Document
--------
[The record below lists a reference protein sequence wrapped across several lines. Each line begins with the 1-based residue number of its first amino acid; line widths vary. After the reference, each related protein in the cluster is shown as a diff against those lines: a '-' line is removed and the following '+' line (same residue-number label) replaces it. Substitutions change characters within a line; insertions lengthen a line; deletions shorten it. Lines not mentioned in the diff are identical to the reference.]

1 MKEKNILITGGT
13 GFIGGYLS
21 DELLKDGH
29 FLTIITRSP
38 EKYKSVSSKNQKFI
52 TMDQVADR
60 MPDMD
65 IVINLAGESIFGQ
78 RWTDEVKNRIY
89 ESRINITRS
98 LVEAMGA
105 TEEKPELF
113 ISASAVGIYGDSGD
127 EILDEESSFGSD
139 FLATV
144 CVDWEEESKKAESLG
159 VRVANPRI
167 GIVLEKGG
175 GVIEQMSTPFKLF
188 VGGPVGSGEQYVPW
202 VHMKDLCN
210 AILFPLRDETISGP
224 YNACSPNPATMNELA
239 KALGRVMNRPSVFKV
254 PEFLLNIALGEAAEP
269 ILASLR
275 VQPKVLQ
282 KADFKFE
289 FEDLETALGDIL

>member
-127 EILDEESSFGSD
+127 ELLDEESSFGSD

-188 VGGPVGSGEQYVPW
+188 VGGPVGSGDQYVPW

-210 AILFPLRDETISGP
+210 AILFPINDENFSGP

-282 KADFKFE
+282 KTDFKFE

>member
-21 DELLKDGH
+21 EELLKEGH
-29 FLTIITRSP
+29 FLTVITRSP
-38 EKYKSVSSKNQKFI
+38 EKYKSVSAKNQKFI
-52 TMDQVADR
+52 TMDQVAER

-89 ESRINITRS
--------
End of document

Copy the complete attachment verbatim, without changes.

[The record below lists a reference protein sequence wrapped across several lines. Each line begins with the 1-based residue number of its first amino acid; line widths vary. After the reference, each related protein in the cluster is shown as a diff against those lines: a '-' line is removed and the following '+' line (same residue-number label) replaces it. Substitutions change characters within a line; insertions lengthen a line; deletions shorten it. Lines not mentioned in the diff are identical to the reference.]

1 MKEKNILITGGT
13 GFIGGYLS
21 DELLKDGH
29 FLTIITRSP
38 EKYKSVSSKNQKFI
52 TMDQVADR
60 MPDMD
65 IVINLAGESIFGQ
78 RWTDEVKNRIY
89 ESRINITRS
98 LVEAMGA
105 TEEKPELF
113 ISASAVGIYGDSGD
127 EILDEESSFGSD
139 FLATV
144 CVDWEEESKKAESLG
159 VRVANPRI
167 GIVLEKGG
175 GVIEQMSTPFKLF
188 VGGPVGSGEQYVPW
202 VHMKDLCN
210 AILFPLRDETISGP
224 YNACSPNPATMNELA
239 KALGRVMNRPSVFKV
254 PEFLLNIALGEAAEP
269 ILASLR
275 VQPKVLQ
282 KADFKFE
289 FEDLETALGDIL

>member
-127 EILDEESSFGSD
+127 ELLDEESSFGSD

-188 VGGPVGSGEQYVPW
+188 VGGPVGSGDQYVPW

-210 AILFPLRDETISGP
+210 AILFPINDENFSGP

-282 KADFKFE
+282 KTDFKFE

>member
-21 DELLKDGH
+21 EELLKEGH
-29 FLTIITRSP
+29 FLTVITRSP
-38 EKYKSVSSKNQKFI
+38 EKYKSVSAKNQKFI
-52 TMDQVADR
+52 TMDQVAER

-89 ESRINITRS